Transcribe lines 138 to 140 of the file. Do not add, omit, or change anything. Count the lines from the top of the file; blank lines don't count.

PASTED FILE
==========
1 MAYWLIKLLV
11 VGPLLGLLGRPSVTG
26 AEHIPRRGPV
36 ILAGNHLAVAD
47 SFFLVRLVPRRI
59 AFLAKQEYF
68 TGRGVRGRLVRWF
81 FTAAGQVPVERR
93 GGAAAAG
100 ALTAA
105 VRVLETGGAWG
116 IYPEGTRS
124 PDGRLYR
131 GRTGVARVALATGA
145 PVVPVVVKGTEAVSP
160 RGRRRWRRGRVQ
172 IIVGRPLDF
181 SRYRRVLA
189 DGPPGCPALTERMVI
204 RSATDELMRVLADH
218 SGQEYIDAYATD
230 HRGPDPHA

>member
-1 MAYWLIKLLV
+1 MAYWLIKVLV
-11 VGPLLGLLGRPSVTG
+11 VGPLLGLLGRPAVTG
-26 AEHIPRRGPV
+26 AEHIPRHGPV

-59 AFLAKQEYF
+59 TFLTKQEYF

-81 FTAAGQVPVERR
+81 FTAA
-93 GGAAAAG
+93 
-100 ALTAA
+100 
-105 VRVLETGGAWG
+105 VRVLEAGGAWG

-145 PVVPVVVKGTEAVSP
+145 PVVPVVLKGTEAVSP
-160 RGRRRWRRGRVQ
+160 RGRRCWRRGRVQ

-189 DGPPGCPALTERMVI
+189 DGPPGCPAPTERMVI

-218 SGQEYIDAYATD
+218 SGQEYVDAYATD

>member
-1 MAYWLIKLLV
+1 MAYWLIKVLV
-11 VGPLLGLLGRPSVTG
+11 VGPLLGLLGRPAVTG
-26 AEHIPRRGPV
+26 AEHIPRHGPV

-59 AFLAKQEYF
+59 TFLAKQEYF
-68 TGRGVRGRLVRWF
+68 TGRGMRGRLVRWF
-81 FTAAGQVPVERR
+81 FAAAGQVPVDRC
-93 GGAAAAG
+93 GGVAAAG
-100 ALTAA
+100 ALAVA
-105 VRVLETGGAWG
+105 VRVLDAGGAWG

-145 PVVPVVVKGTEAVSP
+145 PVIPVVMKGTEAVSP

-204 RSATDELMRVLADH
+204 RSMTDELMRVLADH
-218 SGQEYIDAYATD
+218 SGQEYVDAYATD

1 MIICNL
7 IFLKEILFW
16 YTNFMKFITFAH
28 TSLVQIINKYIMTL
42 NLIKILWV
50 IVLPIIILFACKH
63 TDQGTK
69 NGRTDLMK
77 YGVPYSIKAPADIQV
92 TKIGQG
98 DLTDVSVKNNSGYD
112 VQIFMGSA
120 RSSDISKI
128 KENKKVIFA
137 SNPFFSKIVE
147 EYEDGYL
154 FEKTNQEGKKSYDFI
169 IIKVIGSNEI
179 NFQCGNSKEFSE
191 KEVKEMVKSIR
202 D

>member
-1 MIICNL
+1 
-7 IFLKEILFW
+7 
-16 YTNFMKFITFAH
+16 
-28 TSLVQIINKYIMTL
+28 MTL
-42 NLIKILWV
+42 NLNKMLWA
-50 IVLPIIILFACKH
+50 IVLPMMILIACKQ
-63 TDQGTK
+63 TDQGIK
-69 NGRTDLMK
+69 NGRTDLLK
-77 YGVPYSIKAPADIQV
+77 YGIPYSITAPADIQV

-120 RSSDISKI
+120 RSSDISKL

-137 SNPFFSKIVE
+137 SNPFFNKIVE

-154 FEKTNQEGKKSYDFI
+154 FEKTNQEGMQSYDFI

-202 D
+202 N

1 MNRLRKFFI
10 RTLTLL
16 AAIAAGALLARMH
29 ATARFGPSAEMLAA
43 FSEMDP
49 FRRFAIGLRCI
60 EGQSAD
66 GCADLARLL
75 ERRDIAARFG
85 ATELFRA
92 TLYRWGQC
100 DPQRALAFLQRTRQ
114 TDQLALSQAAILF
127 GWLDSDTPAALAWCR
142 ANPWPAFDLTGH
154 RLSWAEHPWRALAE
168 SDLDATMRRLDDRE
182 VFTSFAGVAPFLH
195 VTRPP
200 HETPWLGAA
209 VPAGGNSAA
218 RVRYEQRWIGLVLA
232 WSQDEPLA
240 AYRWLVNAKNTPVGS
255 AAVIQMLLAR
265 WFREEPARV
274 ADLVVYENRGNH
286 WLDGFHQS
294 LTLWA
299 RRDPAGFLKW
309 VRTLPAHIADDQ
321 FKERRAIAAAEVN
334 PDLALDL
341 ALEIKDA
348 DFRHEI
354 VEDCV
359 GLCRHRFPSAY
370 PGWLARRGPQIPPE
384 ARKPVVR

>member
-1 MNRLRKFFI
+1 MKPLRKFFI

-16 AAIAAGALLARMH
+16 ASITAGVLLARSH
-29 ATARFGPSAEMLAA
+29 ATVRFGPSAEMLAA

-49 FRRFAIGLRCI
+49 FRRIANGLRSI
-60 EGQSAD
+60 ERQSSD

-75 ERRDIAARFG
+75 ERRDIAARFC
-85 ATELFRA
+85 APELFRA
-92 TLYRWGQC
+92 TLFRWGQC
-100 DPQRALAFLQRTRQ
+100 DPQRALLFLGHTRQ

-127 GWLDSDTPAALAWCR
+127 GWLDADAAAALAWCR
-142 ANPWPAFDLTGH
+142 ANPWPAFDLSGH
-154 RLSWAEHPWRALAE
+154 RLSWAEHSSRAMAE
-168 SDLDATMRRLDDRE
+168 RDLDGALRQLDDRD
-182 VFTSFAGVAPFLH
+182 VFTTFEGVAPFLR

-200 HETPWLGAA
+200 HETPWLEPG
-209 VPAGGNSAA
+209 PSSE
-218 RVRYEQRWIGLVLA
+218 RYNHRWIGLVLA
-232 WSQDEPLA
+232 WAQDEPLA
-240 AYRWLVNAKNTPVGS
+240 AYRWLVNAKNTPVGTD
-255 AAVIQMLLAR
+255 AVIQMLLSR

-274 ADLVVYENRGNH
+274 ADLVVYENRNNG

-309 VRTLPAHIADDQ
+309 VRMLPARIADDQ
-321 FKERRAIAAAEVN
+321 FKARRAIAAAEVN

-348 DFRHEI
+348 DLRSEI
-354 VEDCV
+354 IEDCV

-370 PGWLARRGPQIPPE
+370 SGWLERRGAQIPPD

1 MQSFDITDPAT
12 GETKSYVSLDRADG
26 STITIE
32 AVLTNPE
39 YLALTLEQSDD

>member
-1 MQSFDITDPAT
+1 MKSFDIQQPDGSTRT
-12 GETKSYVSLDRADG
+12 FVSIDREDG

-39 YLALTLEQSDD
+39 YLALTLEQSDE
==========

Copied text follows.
182 VFTSFAGVAPFLH
195 VTRPP
200 HETPWLGAA